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Google to cough up $700m in antitrust settlement

Google has settled with a number of US states over a lawsuit regarding its handling of Android apps and pricing. The total fee will tally out at $700m

Google has agreed to pay out a massive pile of cash in exchange for a settlement agreement that will put to be allegations that it misused its hold over the Android application market.

The agreement, announced by the Northern California Attorney General, alleges that company now Known as Alphabet violated US antitrust laws by forcing consumers into a single app market for their mobile phone purchases.

The state claimed that the decision was the culmination of an effort to break up Google's stranglehold on the Android app space and prevent the search Giant from monopolizing the app sector.

"Google took advantage of Android phone customers by limiting consumer choice and capitalizing on commissions for in-app purchases, all while limiting alternative ways to download apps. Google’s anticompetitive behavior hurt consumers by limiting their options, inflating prices on in-app purchases, and creating an unfair marketplace designed to funnel ill-gotten profits back to the company," said attorney general Rob Bonta.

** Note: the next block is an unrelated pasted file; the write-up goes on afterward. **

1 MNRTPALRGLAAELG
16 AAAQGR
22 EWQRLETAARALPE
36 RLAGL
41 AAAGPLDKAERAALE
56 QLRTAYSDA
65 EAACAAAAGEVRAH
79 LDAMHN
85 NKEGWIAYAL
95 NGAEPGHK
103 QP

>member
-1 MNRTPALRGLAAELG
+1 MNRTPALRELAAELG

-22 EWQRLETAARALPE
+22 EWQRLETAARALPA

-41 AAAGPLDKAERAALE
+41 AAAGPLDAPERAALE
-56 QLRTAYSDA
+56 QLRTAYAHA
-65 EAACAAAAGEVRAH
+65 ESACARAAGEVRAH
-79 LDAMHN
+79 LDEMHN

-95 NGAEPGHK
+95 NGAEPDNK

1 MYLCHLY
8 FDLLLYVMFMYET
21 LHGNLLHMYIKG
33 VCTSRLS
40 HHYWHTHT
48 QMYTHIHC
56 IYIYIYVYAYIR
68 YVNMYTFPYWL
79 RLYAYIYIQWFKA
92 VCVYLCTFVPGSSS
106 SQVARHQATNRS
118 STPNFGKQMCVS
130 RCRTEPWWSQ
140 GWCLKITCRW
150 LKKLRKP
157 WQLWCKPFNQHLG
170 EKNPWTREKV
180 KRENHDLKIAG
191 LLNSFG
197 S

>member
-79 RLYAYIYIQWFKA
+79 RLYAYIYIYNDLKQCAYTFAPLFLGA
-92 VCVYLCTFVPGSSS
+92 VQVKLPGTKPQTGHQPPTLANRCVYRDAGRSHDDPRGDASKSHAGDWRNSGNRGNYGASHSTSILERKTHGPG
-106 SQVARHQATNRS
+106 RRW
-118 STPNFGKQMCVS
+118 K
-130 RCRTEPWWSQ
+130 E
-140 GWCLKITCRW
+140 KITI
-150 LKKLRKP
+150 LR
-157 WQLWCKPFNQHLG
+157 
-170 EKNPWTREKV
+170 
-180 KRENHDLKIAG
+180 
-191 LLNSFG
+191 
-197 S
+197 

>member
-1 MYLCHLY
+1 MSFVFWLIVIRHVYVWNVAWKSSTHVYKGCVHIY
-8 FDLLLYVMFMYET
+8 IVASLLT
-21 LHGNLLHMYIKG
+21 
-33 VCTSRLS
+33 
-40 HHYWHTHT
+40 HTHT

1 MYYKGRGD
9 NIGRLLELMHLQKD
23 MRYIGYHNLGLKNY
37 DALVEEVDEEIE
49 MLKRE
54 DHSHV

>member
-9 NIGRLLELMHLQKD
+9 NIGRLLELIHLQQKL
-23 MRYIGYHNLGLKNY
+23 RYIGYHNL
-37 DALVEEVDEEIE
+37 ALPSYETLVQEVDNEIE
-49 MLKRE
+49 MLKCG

"Today we are taking an important step to put a stop to this anticompetitive conduct and provide restitution to consumers harmed by Google's monopolization of the Android App market."

Under the terms of the agreement, Alphabet/Google will pay out $630m in restitution to various states, along with a $70m fee for legal fees and paperwork costs.

The deal will also allow third parties to revise and reduce warnings if they want to install their app stores on Android devices and offer cheaper prices for in-app purchases.

Additionally, Google will have to allow developers to use in-app billing services not owned by Google and take advantage of third-party billing services.

"Specifically, the states claimed that Google signed anticompetitive contracts to prevent other app stores from being preloaded on Android devices," Bonta's office said in announcing the deal,

"[they] bought off key app developers who might have launched rival app stores to the Google Play store, and created technological barriers to deter consumers from directly downloading apps to their devices."